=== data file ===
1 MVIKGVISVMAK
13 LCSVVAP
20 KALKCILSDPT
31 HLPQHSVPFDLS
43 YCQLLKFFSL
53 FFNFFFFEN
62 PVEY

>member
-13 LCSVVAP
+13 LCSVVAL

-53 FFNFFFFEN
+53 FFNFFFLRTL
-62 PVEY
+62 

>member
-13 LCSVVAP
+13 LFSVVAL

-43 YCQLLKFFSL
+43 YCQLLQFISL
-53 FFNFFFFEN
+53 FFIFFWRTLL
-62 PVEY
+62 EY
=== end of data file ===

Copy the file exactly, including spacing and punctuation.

1 MVIKGVISVMAK
13 LCSVVAP
20 KALKCILSDPT
31 HLPQHSVPFDLS
43 YCQLLKFFSL
53 FFNFFFFEN
62 PVEY

>member
-13 LCSVVAP
+13 LCSVVAL

-53 FFNFFFFEN
+53 FFNFFFLRTL
-62 PVEY
+62 

>member
-13 LCSVVAP
+13 LFSVVAL

-43 YCQLLKFFSL
+43 YCQLLQFISL
-53 FFNFFFFEN
+53 FFIFFWRTLL
-62 PVEY
+62 EY